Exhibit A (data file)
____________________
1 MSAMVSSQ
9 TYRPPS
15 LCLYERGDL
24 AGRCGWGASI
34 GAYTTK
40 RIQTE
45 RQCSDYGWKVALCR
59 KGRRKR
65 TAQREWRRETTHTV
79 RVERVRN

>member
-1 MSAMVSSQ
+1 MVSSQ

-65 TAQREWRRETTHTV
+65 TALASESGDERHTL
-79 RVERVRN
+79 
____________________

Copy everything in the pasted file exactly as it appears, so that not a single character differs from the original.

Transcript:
1 MSAMVSSQ
9 TYRPPS
15 LCLYERGDL
24 AGRCGWGASI
34 GAYTTK
40 RIQTE
45 RQCSDYGWKVALCR
59 KGRRKR
65 TAQREWRRETTHTV
79 RVERVRN

>member
-1 MSAMVSSQ
+1 MVSSQ

-65 TAQREWRRETTHTV
+65 TALASESGDERHTL
-79 RVERVRN
+79 